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Sharapova's Wimbledon Qualifying Bid to be Broadcast

Fans around the world will be able to watch Maria Sharapova's bid to reach Wimbledon with qualifying for the Grand Slam to be broadcast for the first time, it was announced on Friday.

AFP

Updated:May 26, 2017, 6:26 PM IST
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Sharapova's Wimbledon Qualifying Bid to be Broadcast
Image credit: Getty Images.

Fans around the world will be able to watch Maria Sharapova's bid to reach Wimbledon with qualifying for the Grand Slam to be broadcast for the first time, it was announced on Friday.

However, a spokeswoman for the All England Lawn Tennis Club, the tournament organisers, told AFP in London that this was one of several "long-planned" changes and not a decision made in response to 2004 Wimbledon singles champion Sharapova's move to take part in qualifying rather than accept a wildcard as she returns from a doping ban.

An AELTC statement said it wanted to "continually improve the facilities for both competitors and spectators" at the Bank of England sports centre in Roehampton, near Wimbledon in southwest London, which has hosted qualifying uninterrupted since 1947.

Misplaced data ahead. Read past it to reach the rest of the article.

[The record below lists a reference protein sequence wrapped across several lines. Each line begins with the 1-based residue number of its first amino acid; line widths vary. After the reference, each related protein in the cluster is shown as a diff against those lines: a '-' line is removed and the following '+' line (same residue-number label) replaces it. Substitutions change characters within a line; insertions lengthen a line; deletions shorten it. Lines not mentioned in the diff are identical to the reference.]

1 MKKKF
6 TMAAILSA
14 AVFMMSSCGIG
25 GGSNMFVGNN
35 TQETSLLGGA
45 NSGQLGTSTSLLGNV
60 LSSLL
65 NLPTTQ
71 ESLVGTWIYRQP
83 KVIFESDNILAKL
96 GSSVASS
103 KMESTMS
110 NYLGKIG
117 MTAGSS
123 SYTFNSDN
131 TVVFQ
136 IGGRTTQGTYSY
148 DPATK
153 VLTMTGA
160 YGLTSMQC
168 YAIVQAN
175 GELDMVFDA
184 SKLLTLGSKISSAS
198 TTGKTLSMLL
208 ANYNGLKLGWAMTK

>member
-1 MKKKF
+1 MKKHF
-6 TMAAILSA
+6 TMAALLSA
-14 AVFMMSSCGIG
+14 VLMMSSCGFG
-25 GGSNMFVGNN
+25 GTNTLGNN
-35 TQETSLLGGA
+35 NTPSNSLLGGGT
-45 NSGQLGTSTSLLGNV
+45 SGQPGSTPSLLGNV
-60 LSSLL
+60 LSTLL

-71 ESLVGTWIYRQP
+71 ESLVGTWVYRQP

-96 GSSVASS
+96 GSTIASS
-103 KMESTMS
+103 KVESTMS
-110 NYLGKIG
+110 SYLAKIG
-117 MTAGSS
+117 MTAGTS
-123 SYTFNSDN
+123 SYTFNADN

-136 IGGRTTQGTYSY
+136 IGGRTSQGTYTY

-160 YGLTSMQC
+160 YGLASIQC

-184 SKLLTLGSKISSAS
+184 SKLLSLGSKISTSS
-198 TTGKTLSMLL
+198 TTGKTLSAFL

"For the first time, television coverage from the event's main Show Court will be available to spectators inside the Grounds via a giant video screen, and to Wimbledon fans around the world on wimbledon.com and via the AELTC’s broadcast partners," the statement said.

The AELTC added that this year's "enhancements" also included the introduction of ticketing, "to allow for adequate and appropriate security and safety measures at the venue".

Russian former world number one Sharapova was refused a wildcard for the French Open, another of tennis's four Grand Slams that starts this weekend following her 15-month ban for taking meldonium.

However, the 30-year-old was controversially handed a wildcard for next month's WTA grasscourt event in Birmingham, a key warm-up for Wimbledon.

Sharapova returned from her doping ban on April 26 but relied on wildcards to get into tournaments because her world ranking points expired while she was banned. The five-time Grand Slam winner had plummeted to 211.

She was initially banned for two years for using meldonium, with the penalty later reduced by the Court of Arbitration for Sport (CAS), which ruled she was not an intentional doper.

Last week, Sharapova announced she would be playing Wimbledon qualifying, telling her website: "Because of my improved ranking after the first three tournaments of my return, I will also be playing the qualifying of Wimbledon in Roehampton, and will not be requesting a wildcard into the main draw."

After her ban expired, Sharapova returned to competition last month at the Stuttgart Open, reaching the semi-finals, and progressed to the last 32 of the Madrid Open, failing to earn a qualifying spot for the French Open, the second Grand Slam of the season.

Following her French Open wildcard snub, a defiant Sharapova tweeted: "If this is what it takes to rise up again, then I am in it all the way, everyday."

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